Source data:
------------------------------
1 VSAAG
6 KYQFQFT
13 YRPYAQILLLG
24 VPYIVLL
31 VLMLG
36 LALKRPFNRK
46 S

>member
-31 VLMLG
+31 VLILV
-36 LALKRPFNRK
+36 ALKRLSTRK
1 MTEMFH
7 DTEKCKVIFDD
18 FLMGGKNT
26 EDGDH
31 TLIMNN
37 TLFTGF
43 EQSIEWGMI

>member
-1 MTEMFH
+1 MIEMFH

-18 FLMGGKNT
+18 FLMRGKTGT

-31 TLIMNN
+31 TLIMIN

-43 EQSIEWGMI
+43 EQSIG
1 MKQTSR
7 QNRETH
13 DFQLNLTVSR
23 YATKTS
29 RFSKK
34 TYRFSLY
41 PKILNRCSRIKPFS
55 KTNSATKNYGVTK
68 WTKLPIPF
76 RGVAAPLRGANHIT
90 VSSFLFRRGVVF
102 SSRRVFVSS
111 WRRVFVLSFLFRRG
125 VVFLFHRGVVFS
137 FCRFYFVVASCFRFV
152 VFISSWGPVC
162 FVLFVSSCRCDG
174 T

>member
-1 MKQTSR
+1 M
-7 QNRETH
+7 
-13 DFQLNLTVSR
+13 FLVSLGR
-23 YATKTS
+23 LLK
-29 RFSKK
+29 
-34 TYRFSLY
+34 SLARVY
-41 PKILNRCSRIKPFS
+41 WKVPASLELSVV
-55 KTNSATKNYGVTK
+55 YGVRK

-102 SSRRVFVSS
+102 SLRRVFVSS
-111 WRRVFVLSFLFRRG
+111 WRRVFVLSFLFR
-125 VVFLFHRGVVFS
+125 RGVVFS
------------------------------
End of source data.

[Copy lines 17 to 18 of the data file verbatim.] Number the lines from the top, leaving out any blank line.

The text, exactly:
31 TLIMNN
37 TLFTGF